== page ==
I've read and listened to Watts a lot, and he continues to impress me with his ability to make Eastern spirituality understandable. We are lucky that we have his books, videos (see YouTube), the official website (, and even phone apps where we can access his unique ability to entertain and teach at the same time. Click HERE for one of my favorite Watts short lectures animated by the creators of South Park

I posted about Kerouac and Watts on July 24, 2011 (click HERE). We remembered Watts last year on this date HERE.

RIP, Mr. Watts.

Thursday, November 12, 2020


Alan Ansen in 1973

Writer Alan Ansen died on this date -- November 12 -- in 2006. He appeared in several of Jack Kerouac's works: as Rollo Greb in On The Road; Austin Bromberg in The Subterraneans; Irwin Swenson in Book of Dreams and Visions of Cody; Amadeus Baroque in Doctor Sax; and, Allen Ansen in Book of Sketches. HERE is a nice remembrance of Ansen along with a sample of his poetry.

Jack talks about Ansen (Rollo Greb) in On The Road as follows:
Everything happened. We found the wild, ecstatic Rollo Greb and spent a night at his house on Long Island. Rollo lives in a nice house with his aunt; when she dies the house is all his. Meanwhile she refuses to comply with any of his wishes and hates his friends. He brought this ragged gang of Dean, Marylou, Ed, and me, and began a roaring party. The woman prowled upstairs; she threatened to call the police. "Oh, shut up, you old bag!" yelled Greb. I wondered how he could live with her like this. He had more books than I've ever seen in all my life--two libraries, two rooms loaded from floor to ceiling around all four walls, and such books as the Apocryphal Something-or-Other in ten volumes. He played Verdi operas and pantomimed them in his pajamas with a great rip down the back. He didn't give a damn about anything. He is a great scholar who goes reeling down the New York waterfront with original seventeenth-century musical manuscripts under his arm, shouting. He crawls like a big spider through the streets. His excitement blew out of his eyes in stabs of fiendish light. He rolled his neck in spastic ecstasy. He lisped, he writhed, he flopped, he moaned, he howled, he fell back in despair. He could hardly get a word out, he was so excited with life. Dean stood before him with head bowed, repeating over and over again, "Yes . . . Yes . . . Yes." He took me into a corner. "That Rollo Greb is the greatest, most wonderful of all. That's what I was trying to tell you--that's what I want to be. I want to be like him. He's never hung-up, he goes every direction, he lets it all out, he knows time, he has nothing to do but rock back and forth. Man, he's the end! You see, if you go like him all the time you'll finally get it."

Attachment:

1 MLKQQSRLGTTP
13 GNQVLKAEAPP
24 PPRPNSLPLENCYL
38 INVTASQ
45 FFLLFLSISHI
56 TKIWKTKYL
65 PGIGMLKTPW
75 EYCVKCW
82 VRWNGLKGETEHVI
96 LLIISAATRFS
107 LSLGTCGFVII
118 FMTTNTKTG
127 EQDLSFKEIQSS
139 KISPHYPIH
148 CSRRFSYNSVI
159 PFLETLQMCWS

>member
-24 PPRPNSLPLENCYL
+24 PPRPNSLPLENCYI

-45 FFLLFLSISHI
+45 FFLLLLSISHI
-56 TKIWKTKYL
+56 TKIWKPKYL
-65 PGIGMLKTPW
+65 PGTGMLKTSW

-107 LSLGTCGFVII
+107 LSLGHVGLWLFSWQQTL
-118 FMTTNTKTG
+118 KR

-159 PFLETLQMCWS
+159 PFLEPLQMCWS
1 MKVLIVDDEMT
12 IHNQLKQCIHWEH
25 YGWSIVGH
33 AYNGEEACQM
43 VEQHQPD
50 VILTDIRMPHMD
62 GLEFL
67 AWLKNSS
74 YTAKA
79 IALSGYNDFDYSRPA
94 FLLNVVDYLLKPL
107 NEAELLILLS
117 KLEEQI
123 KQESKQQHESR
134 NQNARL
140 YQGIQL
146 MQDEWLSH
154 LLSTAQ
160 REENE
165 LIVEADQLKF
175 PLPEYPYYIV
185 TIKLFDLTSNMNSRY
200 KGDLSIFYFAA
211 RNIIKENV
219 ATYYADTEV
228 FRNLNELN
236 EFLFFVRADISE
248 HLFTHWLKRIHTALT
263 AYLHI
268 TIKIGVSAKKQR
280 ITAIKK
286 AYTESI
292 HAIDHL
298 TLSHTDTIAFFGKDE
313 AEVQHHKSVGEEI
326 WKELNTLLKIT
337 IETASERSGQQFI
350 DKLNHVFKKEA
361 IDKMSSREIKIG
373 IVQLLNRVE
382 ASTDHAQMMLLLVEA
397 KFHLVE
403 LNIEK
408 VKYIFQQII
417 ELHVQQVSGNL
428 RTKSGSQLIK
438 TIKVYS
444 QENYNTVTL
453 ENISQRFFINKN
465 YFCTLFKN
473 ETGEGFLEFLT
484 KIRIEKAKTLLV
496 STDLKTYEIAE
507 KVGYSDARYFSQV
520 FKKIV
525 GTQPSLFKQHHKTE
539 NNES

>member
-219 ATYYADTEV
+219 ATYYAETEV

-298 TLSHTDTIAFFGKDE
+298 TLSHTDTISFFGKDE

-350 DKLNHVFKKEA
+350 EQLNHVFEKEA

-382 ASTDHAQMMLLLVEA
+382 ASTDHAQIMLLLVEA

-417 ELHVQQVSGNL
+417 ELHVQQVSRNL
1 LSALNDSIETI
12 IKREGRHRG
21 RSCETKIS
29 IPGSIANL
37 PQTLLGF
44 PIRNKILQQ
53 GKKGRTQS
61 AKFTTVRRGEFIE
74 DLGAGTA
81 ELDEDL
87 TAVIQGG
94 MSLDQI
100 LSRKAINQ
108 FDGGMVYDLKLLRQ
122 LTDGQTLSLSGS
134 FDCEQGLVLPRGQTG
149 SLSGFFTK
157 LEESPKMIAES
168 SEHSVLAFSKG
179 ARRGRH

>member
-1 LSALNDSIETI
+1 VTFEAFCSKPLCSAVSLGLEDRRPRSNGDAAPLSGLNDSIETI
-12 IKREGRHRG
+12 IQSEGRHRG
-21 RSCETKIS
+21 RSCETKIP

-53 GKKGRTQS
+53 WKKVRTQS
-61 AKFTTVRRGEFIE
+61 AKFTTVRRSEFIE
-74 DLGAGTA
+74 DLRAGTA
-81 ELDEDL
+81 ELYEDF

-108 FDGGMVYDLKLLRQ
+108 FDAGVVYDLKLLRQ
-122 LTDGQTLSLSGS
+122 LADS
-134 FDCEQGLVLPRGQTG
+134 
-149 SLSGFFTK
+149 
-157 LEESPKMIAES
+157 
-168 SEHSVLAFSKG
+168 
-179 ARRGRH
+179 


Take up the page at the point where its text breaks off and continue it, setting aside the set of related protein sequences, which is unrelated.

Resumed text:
"Get what?"
"IT! IT! I'll tell you-now no time, we have no time now." Dean rushed back to watch Rollo Greb some more. (Penguin Books, 1976, p. 127)

Notice, in particular, that Ansen had "IT," which I write about in my book, The Beat Handbook: 100 Days of Kerouactions, on Day 85 (click here for a post about that particular entry).

Understanding what IT is can be a challenge, but it's important and I hope the below excerpt from my book helps:
Dean and Sal are sitting in the back of a travel bureau car at the beginning of their way back East. Dean has been going on about IT. What is IT? I can't explain it with concepts and even if I could you couldn't understand it with your mind. Maybe it's that state where you find yourself and you lose yourself, like Bodhi talks about in the movie, Point Break. Or maybe it's the state Mihaly Csikszentmihaly calls "flow" (1991). Or maybe it's the state of no mind, beginner's mind, where you know everything and you know nothing and you know that this moment is everything and nothing at the same time and words don't matter at all. It is understanding without words, without thought, like when you and a friend both experience something and look at each other and words are unnecessary. 
But what's the Kerouaction, you ask? Be fully present every moment. Experience everything like you were going to die tomorrow. See, feel, smell, hear, and taste with reckless abandon whatever is in the moment. Things are fine just like they are, right this minute, right now. And there is no need to label what is. As Alan Watts pointed out, the sound of the rain needs no explanation. (p. 187)

I may be off-base on IT, but then it's an ineffable concept so even if I fully understood it, I would be incapable of defining it adequately.

So be IT.